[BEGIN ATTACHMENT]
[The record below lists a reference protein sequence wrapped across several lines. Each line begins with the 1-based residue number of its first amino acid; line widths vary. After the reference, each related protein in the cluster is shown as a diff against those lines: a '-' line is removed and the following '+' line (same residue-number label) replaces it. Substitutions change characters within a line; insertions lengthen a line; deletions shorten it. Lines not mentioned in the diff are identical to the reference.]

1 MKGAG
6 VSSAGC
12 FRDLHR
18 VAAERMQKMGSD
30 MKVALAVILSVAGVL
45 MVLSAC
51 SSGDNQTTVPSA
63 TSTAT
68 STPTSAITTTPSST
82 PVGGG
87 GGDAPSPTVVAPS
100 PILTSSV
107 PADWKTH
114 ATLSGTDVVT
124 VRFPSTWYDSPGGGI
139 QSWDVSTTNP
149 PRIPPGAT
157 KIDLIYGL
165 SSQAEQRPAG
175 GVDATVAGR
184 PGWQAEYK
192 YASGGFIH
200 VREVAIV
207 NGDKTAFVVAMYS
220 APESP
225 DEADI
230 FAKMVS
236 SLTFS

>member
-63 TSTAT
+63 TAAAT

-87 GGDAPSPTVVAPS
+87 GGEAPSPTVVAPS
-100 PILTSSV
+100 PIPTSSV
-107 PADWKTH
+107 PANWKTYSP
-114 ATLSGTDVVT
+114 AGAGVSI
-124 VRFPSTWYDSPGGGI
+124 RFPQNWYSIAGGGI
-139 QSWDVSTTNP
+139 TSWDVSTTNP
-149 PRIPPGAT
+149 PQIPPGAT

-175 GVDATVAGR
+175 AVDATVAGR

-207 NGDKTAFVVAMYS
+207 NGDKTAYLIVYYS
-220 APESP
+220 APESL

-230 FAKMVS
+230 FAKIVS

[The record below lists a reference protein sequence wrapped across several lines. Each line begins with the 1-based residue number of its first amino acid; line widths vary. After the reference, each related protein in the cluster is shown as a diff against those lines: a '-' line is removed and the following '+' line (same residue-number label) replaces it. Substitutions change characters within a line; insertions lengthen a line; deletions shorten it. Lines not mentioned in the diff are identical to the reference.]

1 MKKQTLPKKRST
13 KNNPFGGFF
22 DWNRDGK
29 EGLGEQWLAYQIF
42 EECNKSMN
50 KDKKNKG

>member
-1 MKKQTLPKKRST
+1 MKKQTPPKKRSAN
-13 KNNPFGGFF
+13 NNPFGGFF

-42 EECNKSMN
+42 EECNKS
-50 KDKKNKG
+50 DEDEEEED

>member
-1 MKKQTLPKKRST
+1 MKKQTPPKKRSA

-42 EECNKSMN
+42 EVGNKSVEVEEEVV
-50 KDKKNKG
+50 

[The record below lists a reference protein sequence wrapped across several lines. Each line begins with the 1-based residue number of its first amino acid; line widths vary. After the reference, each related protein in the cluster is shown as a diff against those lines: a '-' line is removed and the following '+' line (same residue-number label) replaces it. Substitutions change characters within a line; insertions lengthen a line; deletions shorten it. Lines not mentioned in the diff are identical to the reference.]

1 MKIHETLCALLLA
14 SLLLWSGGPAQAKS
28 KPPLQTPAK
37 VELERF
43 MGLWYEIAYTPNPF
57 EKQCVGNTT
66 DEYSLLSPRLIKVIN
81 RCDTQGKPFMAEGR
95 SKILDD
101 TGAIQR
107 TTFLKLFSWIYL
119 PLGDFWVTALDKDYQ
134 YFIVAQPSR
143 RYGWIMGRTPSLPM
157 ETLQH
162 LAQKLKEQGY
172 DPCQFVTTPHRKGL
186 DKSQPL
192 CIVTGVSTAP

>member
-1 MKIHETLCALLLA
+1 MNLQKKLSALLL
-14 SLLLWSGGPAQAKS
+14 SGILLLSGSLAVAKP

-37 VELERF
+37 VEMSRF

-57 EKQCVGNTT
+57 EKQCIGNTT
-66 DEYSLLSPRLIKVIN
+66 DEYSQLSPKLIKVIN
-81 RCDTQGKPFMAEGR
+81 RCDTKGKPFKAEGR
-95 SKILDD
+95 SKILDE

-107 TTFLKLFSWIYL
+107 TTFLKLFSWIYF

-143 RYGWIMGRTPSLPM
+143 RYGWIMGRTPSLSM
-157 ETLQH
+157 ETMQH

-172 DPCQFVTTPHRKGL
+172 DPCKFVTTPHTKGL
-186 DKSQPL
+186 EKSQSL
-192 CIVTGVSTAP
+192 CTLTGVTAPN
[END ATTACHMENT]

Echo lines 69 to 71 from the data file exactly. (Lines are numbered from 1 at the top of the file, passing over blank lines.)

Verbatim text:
-50 KDKKNKG
+50 DEDEEEED

>member